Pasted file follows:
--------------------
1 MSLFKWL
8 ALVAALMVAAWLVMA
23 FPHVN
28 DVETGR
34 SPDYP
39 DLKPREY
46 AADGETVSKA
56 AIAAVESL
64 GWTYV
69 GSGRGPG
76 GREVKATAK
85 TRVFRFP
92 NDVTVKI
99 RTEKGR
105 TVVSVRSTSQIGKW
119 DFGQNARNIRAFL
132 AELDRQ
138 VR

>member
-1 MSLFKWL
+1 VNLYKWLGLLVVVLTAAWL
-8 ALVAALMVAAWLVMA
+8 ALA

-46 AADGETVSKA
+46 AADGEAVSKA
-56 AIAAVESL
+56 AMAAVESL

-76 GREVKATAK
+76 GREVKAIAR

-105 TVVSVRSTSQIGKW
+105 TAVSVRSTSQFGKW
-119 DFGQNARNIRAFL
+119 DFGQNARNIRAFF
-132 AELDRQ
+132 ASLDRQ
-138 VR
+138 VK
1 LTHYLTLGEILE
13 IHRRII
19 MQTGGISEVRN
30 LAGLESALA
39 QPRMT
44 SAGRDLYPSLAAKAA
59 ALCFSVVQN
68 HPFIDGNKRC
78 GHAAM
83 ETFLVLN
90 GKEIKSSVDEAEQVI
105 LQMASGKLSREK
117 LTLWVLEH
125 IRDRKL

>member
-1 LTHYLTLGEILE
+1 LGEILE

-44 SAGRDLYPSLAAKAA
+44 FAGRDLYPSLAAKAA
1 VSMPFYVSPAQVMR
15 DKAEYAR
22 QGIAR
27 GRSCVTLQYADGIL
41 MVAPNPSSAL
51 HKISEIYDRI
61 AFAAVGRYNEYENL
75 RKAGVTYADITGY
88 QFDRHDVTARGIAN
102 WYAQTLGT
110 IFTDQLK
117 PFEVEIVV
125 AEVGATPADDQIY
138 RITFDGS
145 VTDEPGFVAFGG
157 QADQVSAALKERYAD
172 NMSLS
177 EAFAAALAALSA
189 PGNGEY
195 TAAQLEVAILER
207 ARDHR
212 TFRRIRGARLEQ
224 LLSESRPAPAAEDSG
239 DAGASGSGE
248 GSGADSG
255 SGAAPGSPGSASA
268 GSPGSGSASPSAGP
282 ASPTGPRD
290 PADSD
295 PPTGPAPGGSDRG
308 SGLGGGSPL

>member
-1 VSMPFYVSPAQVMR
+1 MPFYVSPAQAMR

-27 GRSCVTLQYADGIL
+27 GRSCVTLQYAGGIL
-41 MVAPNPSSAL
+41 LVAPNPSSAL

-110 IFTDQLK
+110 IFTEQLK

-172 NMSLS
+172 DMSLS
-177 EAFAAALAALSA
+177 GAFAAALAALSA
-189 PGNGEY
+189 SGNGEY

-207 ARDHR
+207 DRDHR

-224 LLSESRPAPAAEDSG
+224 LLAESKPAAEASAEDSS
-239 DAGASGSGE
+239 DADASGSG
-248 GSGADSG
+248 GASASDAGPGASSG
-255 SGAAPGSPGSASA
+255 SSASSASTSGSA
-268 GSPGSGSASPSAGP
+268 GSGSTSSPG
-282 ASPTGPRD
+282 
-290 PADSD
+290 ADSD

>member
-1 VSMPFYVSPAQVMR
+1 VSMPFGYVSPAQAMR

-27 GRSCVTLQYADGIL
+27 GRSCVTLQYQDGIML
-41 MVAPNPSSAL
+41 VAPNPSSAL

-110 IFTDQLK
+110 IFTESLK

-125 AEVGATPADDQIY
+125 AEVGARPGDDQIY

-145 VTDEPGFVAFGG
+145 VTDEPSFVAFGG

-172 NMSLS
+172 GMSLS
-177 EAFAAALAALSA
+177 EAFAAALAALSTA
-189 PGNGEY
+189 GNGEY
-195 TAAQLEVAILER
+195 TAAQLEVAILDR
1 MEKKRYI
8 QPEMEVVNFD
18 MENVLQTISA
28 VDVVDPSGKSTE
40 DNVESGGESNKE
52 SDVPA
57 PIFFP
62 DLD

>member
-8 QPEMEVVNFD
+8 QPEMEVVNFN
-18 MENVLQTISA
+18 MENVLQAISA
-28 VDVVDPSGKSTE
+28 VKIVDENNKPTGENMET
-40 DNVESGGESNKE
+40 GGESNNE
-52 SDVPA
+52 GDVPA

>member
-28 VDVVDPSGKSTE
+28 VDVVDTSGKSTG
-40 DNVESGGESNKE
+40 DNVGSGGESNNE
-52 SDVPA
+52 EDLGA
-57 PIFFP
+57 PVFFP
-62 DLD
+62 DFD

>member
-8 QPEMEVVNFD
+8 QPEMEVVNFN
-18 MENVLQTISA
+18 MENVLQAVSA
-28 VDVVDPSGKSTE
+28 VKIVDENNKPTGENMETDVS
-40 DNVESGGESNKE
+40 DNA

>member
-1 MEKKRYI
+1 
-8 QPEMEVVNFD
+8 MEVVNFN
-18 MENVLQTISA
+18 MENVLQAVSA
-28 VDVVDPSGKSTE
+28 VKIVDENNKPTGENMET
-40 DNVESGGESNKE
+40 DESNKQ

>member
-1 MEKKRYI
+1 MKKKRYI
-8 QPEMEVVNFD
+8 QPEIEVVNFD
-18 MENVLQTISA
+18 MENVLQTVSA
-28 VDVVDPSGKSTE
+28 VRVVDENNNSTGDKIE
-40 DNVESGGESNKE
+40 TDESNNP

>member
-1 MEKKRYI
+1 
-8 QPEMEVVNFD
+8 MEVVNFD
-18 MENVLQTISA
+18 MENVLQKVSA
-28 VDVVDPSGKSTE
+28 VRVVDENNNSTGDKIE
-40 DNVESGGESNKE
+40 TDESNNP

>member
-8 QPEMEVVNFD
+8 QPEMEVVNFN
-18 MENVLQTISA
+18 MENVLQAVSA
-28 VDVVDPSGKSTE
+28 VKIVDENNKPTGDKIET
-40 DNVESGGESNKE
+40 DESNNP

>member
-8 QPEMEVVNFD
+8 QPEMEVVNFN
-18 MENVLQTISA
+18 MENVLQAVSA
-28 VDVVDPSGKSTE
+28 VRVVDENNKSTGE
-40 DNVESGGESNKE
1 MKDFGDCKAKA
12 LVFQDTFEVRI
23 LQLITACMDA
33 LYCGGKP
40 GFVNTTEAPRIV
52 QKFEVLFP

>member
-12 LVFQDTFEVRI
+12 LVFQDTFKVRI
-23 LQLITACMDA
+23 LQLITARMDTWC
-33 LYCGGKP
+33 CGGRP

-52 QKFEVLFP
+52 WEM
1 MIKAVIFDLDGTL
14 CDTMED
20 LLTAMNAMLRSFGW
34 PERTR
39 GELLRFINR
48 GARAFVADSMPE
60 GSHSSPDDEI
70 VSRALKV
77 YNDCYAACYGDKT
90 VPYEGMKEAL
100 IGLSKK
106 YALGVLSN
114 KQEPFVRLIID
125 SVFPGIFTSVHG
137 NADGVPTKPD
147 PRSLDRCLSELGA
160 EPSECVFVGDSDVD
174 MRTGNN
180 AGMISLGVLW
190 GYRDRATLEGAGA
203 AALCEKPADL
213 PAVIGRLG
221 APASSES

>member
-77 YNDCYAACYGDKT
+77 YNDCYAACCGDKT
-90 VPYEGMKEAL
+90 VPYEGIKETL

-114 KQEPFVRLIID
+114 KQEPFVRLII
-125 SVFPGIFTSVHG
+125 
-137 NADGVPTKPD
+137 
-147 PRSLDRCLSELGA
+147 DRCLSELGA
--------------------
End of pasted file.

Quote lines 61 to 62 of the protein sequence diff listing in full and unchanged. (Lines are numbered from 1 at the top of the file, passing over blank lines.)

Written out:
41 MVAPNPSSAL
51 HKISEIYDRI